When Light Shines Out Dark
May 31, 2015 07:13AM ● Published by Bonnie Lyn Smith
We walked hand in hand down Wright Avenue headed toward her home after a visit to the Five & Dime. I treasured my visits with Grandmom. Her hand was gnarly and warm, securing me somehow in decades of wisdom and life lived that I would not understand for many decades of my own. I guess on some level I knew her street of row homes was unsafe now, that her longtime homestead where she raised her family had become a place that sold dark—filled with poverty, broken families, addictions, violence, racial tensions, and a lack of hope.
But when Grandmom walked down that street, heads of all colors looked up and spoke reverently: “Hi, Mrs. H!”
And her response? She’d know them by name and say: “Hey, Willis, how is your mother doing?” She showed them respect.
From what I remember, she absolutely felt confused and disheartened by the changes on her street—maybe at times even a little scared (she’d been mugged twice in her elder years). But she absolutely chose to stay, to not tremble or cower, and…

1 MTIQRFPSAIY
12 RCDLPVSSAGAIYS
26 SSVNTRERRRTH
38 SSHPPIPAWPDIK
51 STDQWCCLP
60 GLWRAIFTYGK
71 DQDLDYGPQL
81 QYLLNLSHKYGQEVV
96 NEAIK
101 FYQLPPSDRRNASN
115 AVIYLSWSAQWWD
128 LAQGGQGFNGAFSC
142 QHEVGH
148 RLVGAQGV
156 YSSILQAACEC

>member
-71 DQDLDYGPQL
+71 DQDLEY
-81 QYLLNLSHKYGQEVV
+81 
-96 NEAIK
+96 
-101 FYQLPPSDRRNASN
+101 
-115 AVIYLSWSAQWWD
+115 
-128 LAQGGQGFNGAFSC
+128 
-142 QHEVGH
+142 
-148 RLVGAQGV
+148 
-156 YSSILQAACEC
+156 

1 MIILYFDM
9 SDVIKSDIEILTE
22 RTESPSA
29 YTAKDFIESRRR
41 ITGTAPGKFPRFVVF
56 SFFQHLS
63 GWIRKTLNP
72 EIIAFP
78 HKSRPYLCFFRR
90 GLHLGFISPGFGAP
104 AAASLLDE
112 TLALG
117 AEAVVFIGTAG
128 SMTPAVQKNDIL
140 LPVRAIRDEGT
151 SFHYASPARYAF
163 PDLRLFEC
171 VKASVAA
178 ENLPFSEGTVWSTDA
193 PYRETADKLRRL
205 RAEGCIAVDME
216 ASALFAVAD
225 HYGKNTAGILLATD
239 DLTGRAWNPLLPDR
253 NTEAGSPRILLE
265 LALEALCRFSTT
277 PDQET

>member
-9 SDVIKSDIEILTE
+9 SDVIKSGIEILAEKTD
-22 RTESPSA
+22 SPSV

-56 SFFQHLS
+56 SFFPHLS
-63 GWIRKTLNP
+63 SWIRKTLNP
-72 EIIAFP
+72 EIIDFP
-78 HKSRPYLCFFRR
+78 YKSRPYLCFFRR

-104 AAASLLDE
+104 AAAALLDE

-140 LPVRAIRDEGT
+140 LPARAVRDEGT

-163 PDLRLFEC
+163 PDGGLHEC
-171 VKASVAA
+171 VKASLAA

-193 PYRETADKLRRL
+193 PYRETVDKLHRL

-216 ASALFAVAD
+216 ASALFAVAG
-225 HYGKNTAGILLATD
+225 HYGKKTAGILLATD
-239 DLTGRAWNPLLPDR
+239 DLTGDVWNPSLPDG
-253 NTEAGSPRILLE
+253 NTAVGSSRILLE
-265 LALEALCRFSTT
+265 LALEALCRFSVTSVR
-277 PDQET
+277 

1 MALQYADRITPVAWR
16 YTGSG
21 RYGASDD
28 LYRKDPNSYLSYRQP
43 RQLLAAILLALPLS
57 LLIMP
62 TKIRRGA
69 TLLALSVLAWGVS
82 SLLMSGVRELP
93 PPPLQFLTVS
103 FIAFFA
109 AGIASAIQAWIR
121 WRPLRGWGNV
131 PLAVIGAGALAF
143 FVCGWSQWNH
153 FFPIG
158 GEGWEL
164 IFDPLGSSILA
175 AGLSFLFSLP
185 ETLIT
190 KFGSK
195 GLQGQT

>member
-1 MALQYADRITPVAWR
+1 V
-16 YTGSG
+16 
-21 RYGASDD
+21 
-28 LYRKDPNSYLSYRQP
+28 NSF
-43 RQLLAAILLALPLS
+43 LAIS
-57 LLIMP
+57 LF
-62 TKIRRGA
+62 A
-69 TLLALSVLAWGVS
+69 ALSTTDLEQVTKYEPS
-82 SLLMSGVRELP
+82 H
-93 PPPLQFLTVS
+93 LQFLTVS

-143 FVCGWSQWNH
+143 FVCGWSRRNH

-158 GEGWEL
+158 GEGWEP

As we started approaching a scene of a young teen couple arguing, and the boyfriend was punching his pregnant girlfriend in the stomach, I remember my grandmother not shying away from it. She didn’t move to the other side of the street. She walked us right past them. I honestly can’t recall if she had words in those moments or not. She may have. But as she approached, the Light of Christ she carried with her was enough to settle down the violence going on. He looked as though he had been caught in something and wore a look of shame. I had never seen anything like it. I was not more than a 10 year old child at the time, but
that scene has never left me.
I have no idea what happened after we passed. He could have gone after my grandmother for witnessing that, but he didn’t. He could have justified his own behavior by continuing to beat his girlfriend. I really don’t know. What I do know is that he could not keep offending when my grandmother was on the street.